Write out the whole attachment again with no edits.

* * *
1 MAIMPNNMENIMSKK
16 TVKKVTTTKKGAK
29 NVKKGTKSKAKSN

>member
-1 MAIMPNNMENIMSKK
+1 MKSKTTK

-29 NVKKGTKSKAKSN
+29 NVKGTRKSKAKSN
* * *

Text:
1 MAIMPNNMENIMSKK
16 TVKKVTTTKKGAK
29 NVKKGTKSKAKSN

>member
-1 MAIMPNNMENIMSKK
+1 MKSKTTK

-29 NVKKGTKSKAKSN
+29 NVKGTRKSKAKSN